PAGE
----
Choosing the right gear for this style of racing is an endless process. We don't know of anyone that has found the ideal gear for all races. There is always a newer, lighter, more efficient piece of kit. This is definitely one of the more challenging parts of preparation and has been the source of many long meetings for us over the years. If you aren’t sure there are plenty of gear blogs and race reports on the web. If possible, talk to people who have raced before to get a feel for what will suit you best. Asking the dude behind the counter in your local outdoor store, or people unfamiliar with adventure racing, may not be so valuable. Make sure you understand the climate, terrain and weather for the location of your race. This will play a big role in your equipment decisions. As a general rule, lightest and simplest to use is best. Lastly, don’t go for the cheap gear. You do not want it to fail late in the night, right when you need it. Saving money on gear to then risk your investment of time and money in a big race does not make sense.

Remember – “there is no such thing as bad weather – just bad gear”


What to eat during the race and in training is a very difficult subject. We are not experts in this area. While there are very different schools of thought on the subject, there are a few basic rules that most will agree on. First, count on burning more than 6,000 calories a day. Second, the best foods are those with the highest calories per pound you must carry. Finally, make sure you like the taste of the foods you are bringing. It is not easy to force down 6,000 calories of food you don't like. As for the specific foods to bring and the best source of calories (fat, protein, carbs), there are many different answers. Everyone is different. Experiment with different things in your training to see what works best for you. Always be on the lookout for new ideas.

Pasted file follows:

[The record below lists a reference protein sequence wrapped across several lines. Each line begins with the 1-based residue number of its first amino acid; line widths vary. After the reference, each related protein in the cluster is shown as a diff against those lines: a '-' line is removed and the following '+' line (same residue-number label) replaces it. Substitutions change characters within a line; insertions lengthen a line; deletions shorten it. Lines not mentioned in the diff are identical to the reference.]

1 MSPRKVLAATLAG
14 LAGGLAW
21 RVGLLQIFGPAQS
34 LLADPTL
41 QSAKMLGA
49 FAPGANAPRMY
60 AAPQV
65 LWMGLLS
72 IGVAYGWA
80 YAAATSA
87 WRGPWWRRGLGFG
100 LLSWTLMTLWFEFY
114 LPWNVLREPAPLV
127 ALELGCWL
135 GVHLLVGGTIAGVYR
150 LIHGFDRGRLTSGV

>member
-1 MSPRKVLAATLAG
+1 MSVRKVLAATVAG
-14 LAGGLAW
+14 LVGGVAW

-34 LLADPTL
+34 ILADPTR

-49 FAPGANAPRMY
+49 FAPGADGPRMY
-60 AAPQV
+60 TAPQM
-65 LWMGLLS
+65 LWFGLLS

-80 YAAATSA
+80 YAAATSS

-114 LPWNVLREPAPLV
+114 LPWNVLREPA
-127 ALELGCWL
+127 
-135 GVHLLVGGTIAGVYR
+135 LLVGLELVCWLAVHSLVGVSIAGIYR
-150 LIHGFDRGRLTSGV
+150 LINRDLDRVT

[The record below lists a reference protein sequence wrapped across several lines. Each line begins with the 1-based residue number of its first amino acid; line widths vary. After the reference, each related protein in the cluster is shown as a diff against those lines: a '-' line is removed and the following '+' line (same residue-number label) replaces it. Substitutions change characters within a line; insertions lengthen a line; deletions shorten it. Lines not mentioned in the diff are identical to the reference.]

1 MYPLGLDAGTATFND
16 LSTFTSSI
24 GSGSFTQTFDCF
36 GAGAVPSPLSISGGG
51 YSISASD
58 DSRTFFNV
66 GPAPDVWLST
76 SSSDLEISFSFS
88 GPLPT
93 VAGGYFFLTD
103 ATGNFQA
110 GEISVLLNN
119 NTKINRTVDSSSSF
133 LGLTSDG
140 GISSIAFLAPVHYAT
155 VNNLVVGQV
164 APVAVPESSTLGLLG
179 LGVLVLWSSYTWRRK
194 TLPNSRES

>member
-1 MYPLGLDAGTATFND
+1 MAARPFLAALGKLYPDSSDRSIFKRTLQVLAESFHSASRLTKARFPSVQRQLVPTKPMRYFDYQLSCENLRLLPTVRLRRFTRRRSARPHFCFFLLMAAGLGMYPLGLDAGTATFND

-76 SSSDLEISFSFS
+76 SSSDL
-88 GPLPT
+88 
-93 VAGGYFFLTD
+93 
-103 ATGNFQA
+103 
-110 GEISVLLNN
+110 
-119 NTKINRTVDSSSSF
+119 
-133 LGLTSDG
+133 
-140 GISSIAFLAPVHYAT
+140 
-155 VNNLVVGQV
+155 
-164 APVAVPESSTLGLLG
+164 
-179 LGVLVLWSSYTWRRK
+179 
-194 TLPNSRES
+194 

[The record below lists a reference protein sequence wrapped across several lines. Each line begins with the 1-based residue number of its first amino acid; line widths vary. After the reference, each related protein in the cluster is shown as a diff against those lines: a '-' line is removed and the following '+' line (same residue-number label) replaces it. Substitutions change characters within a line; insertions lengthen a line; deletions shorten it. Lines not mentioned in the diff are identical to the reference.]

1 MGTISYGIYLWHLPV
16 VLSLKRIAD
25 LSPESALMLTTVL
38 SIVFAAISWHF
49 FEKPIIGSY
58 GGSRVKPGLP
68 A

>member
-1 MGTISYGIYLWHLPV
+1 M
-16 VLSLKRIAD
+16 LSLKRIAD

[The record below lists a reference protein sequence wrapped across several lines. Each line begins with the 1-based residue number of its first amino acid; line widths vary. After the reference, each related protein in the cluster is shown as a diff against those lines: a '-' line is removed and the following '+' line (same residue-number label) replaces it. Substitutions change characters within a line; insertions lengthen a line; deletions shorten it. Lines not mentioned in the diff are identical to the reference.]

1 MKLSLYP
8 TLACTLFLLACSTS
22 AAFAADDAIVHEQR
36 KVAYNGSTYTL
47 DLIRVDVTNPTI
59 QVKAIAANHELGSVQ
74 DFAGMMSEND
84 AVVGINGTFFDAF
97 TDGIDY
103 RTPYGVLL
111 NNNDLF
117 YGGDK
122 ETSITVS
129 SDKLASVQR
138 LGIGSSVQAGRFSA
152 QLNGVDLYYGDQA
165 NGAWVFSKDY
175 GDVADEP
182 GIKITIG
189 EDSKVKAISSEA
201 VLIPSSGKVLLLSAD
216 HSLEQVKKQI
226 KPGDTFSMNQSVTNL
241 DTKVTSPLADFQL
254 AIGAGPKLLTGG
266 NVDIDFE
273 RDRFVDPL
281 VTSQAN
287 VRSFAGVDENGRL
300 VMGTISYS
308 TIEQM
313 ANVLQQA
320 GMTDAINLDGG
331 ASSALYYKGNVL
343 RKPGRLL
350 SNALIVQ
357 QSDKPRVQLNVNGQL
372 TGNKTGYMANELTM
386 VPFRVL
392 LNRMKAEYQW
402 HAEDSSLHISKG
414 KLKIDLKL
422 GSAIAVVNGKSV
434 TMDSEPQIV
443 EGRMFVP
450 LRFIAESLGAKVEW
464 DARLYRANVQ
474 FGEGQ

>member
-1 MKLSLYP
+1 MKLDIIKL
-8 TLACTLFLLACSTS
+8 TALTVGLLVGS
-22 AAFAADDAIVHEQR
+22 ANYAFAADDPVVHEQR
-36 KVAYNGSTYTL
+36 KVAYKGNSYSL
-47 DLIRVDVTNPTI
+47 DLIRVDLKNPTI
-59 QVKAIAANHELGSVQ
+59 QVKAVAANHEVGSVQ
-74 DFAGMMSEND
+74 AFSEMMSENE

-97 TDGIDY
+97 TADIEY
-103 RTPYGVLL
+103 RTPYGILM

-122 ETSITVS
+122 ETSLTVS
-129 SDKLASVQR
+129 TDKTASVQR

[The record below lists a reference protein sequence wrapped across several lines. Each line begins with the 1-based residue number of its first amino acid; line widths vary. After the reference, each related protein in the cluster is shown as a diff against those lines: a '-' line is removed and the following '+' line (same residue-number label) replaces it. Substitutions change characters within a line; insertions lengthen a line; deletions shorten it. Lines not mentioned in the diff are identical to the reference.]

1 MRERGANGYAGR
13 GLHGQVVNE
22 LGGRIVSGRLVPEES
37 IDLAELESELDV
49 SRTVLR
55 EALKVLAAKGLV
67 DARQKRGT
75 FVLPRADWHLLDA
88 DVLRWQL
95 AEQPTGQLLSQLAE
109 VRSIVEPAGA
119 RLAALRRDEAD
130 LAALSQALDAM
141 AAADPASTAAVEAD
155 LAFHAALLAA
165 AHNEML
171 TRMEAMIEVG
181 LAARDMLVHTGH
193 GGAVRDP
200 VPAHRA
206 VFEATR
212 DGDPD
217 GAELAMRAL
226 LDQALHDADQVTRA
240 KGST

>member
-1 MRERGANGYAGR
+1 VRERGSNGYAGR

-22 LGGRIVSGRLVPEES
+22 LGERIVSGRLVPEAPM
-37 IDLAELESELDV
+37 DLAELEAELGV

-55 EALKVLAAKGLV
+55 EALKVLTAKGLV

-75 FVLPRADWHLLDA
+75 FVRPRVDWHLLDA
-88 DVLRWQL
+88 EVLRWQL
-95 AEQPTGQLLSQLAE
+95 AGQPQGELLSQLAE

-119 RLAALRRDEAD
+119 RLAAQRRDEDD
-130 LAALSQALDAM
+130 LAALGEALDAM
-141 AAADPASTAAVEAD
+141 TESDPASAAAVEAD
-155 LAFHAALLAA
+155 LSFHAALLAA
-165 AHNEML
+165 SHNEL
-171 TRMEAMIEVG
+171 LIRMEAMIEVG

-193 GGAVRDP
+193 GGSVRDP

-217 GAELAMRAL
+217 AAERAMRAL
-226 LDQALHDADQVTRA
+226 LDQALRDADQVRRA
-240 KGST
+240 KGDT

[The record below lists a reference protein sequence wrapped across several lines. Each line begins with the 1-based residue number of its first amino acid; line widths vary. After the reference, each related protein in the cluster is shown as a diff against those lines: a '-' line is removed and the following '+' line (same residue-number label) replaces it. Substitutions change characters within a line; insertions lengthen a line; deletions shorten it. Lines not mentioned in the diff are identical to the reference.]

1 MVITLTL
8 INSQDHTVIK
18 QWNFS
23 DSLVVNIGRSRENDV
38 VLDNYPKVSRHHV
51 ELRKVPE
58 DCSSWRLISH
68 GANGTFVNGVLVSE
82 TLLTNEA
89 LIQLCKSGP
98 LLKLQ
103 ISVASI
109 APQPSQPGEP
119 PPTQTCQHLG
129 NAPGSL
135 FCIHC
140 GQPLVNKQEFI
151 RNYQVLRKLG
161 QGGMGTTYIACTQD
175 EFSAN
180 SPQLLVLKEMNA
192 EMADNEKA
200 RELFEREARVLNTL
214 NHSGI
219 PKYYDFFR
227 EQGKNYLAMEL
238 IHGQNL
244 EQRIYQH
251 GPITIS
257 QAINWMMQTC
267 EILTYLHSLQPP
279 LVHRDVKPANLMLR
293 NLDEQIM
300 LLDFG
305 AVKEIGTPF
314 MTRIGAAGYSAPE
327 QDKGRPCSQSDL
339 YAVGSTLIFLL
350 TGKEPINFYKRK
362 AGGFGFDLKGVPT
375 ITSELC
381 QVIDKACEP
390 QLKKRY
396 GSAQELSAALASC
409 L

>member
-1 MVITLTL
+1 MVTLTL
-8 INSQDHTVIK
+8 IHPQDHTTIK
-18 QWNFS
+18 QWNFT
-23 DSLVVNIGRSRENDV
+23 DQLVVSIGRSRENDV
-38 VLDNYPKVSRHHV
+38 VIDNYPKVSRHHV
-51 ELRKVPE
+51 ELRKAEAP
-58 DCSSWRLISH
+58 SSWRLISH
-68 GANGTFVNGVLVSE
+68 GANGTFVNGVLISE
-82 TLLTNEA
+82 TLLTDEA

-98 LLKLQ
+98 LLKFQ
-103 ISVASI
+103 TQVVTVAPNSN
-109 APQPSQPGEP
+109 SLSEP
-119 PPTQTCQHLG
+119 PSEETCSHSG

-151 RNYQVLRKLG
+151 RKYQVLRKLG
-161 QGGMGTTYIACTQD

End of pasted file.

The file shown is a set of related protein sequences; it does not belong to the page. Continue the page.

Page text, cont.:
This is one of the areas which you have no control over and can have a huge impact on your race. For WILDSIDE it will most likely be warm during the day but cool to cold at night and dry, but as with any climate “Mixed” would be a fair way to describe it… you will experience everything from heat to cold, to rain, to wind? Be prepared to continue racing in the pouring rain or heat of the midday sun.


This sport is expensive. We know – we race too. That's all there is to it. And the more seriously you take it, the more expensive it becomes. There is always lighter, more efficient gear available. Therefore, unless you are independently wealthy, it is important to plan ahead to minimize your spending. Obviously the best way to make any race affordable is to get sponsorship for your team. This can either be in the form of a financial sponsor (cash to spend on gear) or a product sponsor (gear to race in). It is not easy to get sponsorship. The key to success lies in being able to offer guaranteed exposure to companies that sponsor your team. This means, not only do you have to prepare documents and make calls to potential sponsor companies, but you must also drum up media attention. To get the media to listen, you've got to figure out what is interesting about your team competing in this race and exploit the hell out of it. It's a long, tiring process.

We can help you with all this adventure racing stuff. We can provide previous Wildside info, briefing notes, images and support.

Drop us a line because we want to grow this sport.

bottom of page